All coders are junkies

Every coder is, in my opinion, a borderline junkie.

Every programmer I ever met has been a bit of a self-absorbed addict, chasing down the next clever algorithm. We're cerebral adrenalin junkies, hooked on the punch of endorphins when we execute a script successfully. When we write a test that passes.

The better ones are addicted to color. If a green bar was heroin, we'd be shooting it into our veins.

I suppose there are worse things to be hooked on.

The best part about being a disciplined coder

In order to be disciplined, you have to be undisciplined. It's an unavoidable rule.

The best part about being a disciplined coder is that it's okay to make stupid coding mistakes. That's how you can tell if you're disciplined.

You probably already know you're going to make coding errors for the rest of your life. If you recognize that  failure is a normal characteristic of  development, you're doing better than half the developers out there. If you realized that it's more important to learn how to find your own mistakes than it is to avoid them, you're doing better than the next half. When you're able to identify your mistakes and own them, privately and publicly, you're doing better than 90% of the rest.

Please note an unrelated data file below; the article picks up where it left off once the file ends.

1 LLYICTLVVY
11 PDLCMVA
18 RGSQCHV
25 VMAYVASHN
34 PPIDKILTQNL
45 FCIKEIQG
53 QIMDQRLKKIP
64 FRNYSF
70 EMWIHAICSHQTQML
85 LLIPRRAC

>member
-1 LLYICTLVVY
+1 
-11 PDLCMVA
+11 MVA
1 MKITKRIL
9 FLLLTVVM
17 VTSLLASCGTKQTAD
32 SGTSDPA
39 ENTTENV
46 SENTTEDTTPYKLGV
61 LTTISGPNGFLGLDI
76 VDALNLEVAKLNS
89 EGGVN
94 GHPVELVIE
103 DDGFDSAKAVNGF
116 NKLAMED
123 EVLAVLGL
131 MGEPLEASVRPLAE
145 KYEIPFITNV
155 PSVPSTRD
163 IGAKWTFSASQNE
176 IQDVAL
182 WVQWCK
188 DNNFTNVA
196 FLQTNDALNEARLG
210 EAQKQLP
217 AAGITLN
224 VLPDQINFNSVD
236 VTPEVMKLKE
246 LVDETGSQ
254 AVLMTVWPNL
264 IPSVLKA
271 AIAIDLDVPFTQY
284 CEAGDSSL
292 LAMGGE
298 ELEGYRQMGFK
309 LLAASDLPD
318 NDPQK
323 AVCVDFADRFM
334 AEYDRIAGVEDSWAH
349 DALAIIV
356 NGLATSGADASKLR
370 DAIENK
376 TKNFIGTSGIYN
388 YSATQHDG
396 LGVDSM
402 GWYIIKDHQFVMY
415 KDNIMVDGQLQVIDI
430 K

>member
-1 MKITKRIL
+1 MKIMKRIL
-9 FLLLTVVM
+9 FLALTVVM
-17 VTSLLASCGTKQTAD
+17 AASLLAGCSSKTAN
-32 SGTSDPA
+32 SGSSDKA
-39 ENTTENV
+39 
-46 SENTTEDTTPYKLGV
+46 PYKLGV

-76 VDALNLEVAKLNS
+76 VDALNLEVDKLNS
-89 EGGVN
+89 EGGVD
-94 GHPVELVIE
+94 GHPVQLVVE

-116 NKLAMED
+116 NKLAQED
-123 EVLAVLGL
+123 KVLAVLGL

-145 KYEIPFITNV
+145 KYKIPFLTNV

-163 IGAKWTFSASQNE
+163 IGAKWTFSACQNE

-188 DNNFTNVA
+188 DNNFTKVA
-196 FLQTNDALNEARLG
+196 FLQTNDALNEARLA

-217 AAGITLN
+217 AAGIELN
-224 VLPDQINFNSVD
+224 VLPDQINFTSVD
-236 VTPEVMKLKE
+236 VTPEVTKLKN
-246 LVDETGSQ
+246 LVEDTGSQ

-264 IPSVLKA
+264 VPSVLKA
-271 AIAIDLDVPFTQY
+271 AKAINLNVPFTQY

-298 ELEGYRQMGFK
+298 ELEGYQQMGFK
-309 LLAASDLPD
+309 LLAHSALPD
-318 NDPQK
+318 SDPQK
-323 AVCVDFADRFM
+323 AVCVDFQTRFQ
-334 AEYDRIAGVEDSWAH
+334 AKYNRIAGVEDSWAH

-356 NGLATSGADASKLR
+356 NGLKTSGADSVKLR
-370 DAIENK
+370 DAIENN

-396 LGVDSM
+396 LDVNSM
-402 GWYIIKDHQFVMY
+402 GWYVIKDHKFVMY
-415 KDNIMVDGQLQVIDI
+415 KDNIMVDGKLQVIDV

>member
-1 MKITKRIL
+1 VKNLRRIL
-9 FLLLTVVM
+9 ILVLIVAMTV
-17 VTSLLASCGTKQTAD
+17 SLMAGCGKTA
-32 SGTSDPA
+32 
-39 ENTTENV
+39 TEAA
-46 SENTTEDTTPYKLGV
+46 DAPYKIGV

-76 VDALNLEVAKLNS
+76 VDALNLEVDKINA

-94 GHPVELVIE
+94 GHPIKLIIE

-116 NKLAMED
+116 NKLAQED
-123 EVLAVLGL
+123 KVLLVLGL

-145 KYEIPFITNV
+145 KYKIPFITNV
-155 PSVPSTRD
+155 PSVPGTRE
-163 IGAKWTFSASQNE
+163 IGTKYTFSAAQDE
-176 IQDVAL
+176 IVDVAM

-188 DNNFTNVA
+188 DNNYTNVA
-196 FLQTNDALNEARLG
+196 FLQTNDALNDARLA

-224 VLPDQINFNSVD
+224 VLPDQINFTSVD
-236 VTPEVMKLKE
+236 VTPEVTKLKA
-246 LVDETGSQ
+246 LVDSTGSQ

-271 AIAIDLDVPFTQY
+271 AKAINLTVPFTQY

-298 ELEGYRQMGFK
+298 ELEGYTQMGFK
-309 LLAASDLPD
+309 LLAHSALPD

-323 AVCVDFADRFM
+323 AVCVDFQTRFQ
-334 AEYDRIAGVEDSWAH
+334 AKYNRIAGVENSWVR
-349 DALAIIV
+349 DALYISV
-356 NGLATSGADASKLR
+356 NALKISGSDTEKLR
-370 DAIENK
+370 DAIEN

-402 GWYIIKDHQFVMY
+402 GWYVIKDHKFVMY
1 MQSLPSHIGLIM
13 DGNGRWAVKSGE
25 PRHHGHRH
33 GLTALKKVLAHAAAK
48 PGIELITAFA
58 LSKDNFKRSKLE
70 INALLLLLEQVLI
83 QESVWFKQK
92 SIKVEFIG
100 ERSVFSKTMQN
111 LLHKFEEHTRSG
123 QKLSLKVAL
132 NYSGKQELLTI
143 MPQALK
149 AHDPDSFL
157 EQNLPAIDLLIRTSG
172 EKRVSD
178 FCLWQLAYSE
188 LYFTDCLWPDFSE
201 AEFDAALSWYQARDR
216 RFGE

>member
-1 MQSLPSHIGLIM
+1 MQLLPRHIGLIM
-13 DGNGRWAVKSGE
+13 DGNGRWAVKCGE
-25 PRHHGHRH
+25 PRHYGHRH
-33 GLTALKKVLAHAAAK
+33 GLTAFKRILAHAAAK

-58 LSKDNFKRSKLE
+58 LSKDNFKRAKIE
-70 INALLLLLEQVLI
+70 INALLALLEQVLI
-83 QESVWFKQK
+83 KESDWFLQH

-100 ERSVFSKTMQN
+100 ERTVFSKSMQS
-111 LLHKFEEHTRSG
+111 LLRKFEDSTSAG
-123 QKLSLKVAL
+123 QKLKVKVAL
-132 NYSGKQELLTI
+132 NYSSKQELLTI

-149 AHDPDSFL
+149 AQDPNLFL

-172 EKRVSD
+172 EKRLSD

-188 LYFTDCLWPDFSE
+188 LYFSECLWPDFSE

Stop worrying about the ideal structure of your code. Start worrying about knowing which parts of your structure are the most error prone. Start worrying about the places where you make your boneheaded mistakes. Start worrying how to stop doing the boneheaded mistakes.

And get to work on one of them.

Why so many developers belong in the basement

I am a programmer because I don't like talking to people. Not because I don't like people, but because I'm not the most adept at conversation. For years, I've misspoke or spoke to myself and people inferred I was disturbed. I suppose some thought I was high. Sometimes I may have been, too. Regardless, I am not always held in the highest of esteem because of this annoying habit.

This presents a problem because I like talking. But sometimes when I talk, it's at the wrong moment, or in the wrong context, and suddenly eyes fall on me.

Sometimes, I'm far more comfortable talking to myself. Yet, there are few legitimate reasons for talking to yourself. Praying is one; BlueTooth is another. I do neither.

This is one single behavior. Just one. Yet, if I eliminated it, no strangers would ever assume I was homeless. I found it striking that I could change so many people's opinion of my simply by talking less.

Another principle of life.